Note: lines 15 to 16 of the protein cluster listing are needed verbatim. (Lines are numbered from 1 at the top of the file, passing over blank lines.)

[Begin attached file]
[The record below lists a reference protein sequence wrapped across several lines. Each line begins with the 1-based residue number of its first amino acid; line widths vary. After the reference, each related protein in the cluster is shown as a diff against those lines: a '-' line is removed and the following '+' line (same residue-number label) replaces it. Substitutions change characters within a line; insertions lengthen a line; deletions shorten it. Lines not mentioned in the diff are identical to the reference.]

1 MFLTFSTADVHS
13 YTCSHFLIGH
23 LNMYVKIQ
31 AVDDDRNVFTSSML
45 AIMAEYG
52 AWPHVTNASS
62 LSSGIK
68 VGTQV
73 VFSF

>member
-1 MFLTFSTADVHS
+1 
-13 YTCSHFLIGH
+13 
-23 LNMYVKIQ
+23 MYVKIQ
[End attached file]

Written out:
+13 
-23 LNMYVKIQ